What Child Is This, Anyway?

Sufjan Stevens wears wings when he performs live. His fake wingspan, painted with red and purple feathers, is immense – of dragonfly, or angel, proportions, extending several feet past his shoulder blades. The wings befit an artist who named his self-run recording label “Asthmatic Kitty”, and who held a contest for sole ownership of “The Lonely Man of Winter,” an unreleased track that can now only be heard at private listening parties in the winner’s Brooklyn home.

With song titles like "A Conjunction of Drones Simulating the Way in Which Sufjan Stevens Has an Existential Crisis in the Great Godfrey Maze," Sufjan seems to embody all that is precious and self-indulgent about indie music. He should be hated. But after the release of 2003’s Michigan,  even the snarkiest music critics didn’t have a negative thing to say about him. It’s almost impossible to find a bad review of Sufjan Stevens’ career-making albums – from A Sun Came in 2000 through Illinois in 2005, with 3 others in between. One reviewer said he “[applies] his various tones, timbres, and textures in the manner of an abstract painter.”

He toes the line between gimmick and sincerity – much of what appears to be affect is not. His name itself, for instance: Sufjan Stevens isn’t an assumed name. It’s the name on his birth certificate, suggested to his parents by the leader of a spiritual sect (a cult, maybe?) they belonged to when he was born; his brother’s name is Marzuki. “It's Armenian,” Sufjan told Pitchfork. “It means ‘comes with a sword.’ It's one of those charming militaristic Muslim names. I guess my purpose in life is to kill and avenge.” His 50 States project – an ambitious plan to devote an album to each of the United States, of which he completed only two – was an admitted publicity stunt. That makes Michigan pretty genuine, after all: just the musings of a Detroit native writing about his home state. And for Illinois, Sufjan researched heavily for four months before starting work on its first song.

That attention to detail characterizes his work. After college, Sufjan took time away from music to pursue his true aspiration: writing, which he studied at the New School in New York City. “Fiction has always been a thorn in my side, because I've always wanted to be a writer but I can't seem to really do it,” he told Pitchfork. (“Plan B has worked out fine,” he admitted a few lines later.) Historical figures – “John Wayne Gacy, Jr.” from Illinois, “Adlai Stevenson” from The Avalanche - crop up often in his songs. The storytelling, he says, sometimes captivates him more than the songwriting.

The music doesn’t suffer for it. On Illinois and Michigan, Sufjan played almost every melodic line himself: he recorded some 20-odd instruments, ranging from guitar to oboe, layered over one another. Illinois’ “The Predatory Wasp of the Palisades is Out to Get Us!” builds from simple plucking to a symphonic crescendo of triumphant horns and choir. His lyrics carry the songs with less elaborate arrangements. Michigan’s “Romulus” is one example: “Our grandpa bought us a new VCR / We watched it all night / We grew up in spite of it.”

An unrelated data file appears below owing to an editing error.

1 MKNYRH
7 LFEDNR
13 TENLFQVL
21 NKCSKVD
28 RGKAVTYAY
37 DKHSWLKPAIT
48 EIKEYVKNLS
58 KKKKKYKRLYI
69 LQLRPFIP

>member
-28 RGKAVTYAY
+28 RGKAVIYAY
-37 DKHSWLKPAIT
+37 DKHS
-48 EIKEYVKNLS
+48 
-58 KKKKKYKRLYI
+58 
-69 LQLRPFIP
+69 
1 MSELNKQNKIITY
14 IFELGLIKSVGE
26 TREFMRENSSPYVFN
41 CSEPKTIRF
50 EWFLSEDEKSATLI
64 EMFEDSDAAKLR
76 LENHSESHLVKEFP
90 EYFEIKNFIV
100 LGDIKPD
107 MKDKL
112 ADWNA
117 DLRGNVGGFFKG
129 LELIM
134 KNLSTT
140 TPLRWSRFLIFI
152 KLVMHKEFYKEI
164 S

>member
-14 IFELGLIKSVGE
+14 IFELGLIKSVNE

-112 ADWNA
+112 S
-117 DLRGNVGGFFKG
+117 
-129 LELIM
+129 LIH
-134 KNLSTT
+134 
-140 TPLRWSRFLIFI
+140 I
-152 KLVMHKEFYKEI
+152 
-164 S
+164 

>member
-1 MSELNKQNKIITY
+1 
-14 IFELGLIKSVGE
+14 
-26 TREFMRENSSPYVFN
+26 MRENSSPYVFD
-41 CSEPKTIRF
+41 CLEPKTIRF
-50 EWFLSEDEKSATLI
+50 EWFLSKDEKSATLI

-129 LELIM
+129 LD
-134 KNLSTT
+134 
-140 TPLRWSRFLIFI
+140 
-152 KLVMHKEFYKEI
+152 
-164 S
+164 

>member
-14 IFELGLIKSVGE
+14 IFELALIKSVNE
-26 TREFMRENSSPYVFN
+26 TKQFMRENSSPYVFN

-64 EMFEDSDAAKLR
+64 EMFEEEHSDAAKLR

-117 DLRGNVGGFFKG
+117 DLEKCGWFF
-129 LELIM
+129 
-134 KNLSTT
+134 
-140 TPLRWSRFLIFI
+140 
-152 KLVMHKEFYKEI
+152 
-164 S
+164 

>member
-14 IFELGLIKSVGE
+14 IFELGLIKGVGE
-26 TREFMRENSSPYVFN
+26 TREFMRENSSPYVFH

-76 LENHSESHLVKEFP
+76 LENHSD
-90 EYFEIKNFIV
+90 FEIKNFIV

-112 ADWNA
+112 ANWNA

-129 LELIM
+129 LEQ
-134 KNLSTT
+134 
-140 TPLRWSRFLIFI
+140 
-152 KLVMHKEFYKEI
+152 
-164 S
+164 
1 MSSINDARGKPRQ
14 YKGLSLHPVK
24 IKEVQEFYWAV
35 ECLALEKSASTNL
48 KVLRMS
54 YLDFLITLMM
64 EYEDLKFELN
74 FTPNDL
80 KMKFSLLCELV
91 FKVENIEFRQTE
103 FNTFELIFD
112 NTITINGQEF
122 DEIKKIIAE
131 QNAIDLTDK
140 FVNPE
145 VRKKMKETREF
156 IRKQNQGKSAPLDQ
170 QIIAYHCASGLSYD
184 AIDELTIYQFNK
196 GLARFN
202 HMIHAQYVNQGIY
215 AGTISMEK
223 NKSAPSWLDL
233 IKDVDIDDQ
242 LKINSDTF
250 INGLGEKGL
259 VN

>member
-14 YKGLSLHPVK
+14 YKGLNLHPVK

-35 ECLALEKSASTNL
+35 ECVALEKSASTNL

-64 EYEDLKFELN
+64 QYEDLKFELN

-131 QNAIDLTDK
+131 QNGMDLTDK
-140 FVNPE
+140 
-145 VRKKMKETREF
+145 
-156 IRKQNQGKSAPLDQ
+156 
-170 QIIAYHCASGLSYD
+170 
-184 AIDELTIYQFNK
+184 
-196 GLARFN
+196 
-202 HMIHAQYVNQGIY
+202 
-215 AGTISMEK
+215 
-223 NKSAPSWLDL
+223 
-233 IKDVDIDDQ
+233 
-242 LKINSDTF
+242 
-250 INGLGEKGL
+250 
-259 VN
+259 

Sufjan’s fans follow him with the devotion of religious pilgrims, as if those wings indicated true godliness. When he played a free show at the Kennedy Center for the anniversary of Millenium Stage in 2007, Sufjanites waited in the cold for twenty-six hours to get tickets; those who arrived three hours before seats were distributed went home disappointed. His Michigan and Illinois tours notoriously sold out minutes after tickets went on sale. Those fans, drawn in so completely by Sufjan’s meticulous folk tales, should have worried more when, soon after the release of The Avalanche in 2006, he told Pitchfork, “I'm getting tired of my voice. I'm getting tired of...the banjo. I'm getting tired of...the trumpet.”

After The Avalanche, Sufjan Stevens disappeared. He made sporadic appearances – on the albums of others, and at the Kennedy Center show – but after the prolific 2000-2005 years came a four-year silence. Then, in 2009, he re-emerged with an electronic ode to the Brooklyn-Queens Expressway, paired with videography and a forty-page comic book. The following year he released a full-length album for the first time in half a decade. Age of Adz was not the gentle, banjo-plucking Sufjan his fans expected. He cited Royal Robertson, a paranoid schizophrenic artist who died alone and delusional, as a major source of inspiration. He revealed that he’d suffered from a virus that affected his nervous system. He spoke of losing faith in the album and control of his sound waves. He’d lost none of his orchestral complexities, but he’d written electric guitars and crackles instead of acoustic layers, and he’d used autotuning. Age of Adz was an album of barely-contained sonic chaos. A “single track bulges with more engaging ideas than most artists could muster in a career,” the critics at Pitchfork lauded him.

In 2007, Vincent Moon filmed Sufjan Stevens in Cincinnati as part of the Take-Away Shows, a project in which Moon films impromptu outdoor performances by famous musicians. In the video, Moon lures Sufjan up onto a roof, where Moon’s camera circles in search of panoramic views. “It’s too windy,” Sufjan complains. “Let’s go back inside. It’s too cold!” But he’s playing already, and soon his banjo and his “confident whisper” of a voice warm the picture. When the camera finds Sufjan again, it’s surprising how small he is in the frame: alone, in that baseball cap and a brown coat, he looks vulnerable, as if he could easily fall. But when the song, “Lakes of Canada,” ends, the camera moves close on Sufjan’s face. He squints and sucks air through his teeth. “Cold,” he repeats, and as he walks out of frame, the rasp of his hands rubbing together almost sounds like beating wings.







Asthmatic Kitty: